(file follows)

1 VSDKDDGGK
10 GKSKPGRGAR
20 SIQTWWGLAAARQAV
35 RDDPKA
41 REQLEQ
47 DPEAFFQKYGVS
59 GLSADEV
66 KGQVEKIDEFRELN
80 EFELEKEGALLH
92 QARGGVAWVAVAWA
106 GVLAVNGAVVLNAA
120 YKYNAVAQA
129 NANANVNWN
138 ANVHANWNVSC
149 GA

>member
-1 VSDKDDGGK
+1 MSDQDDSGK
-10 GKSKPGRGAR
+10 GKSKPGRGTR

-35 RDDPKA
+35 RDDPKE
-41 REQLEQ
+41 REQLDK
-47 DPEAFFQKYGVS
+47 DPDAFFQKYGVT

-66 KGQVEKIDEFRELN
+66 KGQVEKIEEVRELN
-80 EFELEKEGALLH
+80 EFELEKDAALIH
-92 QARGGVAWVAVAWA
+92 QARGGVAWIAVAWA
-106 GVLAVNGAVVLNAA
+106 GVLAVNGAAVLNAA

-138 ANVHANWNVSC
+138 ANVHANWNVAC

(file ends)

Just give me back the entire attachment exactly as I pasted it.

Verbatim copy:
1 VSDKDDGGK
10 GKSKPGRGAR
20 SIQTWWGLAAARQAV
35 RDDPKA
41 REQLEQ
47 DPEAFFQKYGVS
59 GLSADEV
66 KGQVEKIDEFRELN
80 EFELEKEGALLH
92 QARGGVAWVAVAWA
106 GVLAVNGAVVLNAA
120 YKYNAVAQA
129 NANANVNWN
138 ANVHANWNVSC
149 GA

>member
-1 VSDKDDGGK
+1 MSDQDDSGK
-10 GKSKPGRGAR
+10 GKSKPGRGTR

-35 RDDPKA
+35 RDDPKE
-41 REQLEQ
+41 REQLDK
-47 DPEAFFQKYGVS
+47 DPDAFFQKYGVT

-66 KGQVEKIDEFRELN
+66 KGQVEKIEEVRELN
-80 EFELEKEGALLH
+80 EFELEKDAALIH
-92 QARGGVAWVAVAWA
+92 QARGGVAWIAVAWA
-106 GVLAVNGAVVLNAA
+106 GVLAVNGAAVLNAA

-138 ANVHANWNVSC
+138 ANVHANWNVAC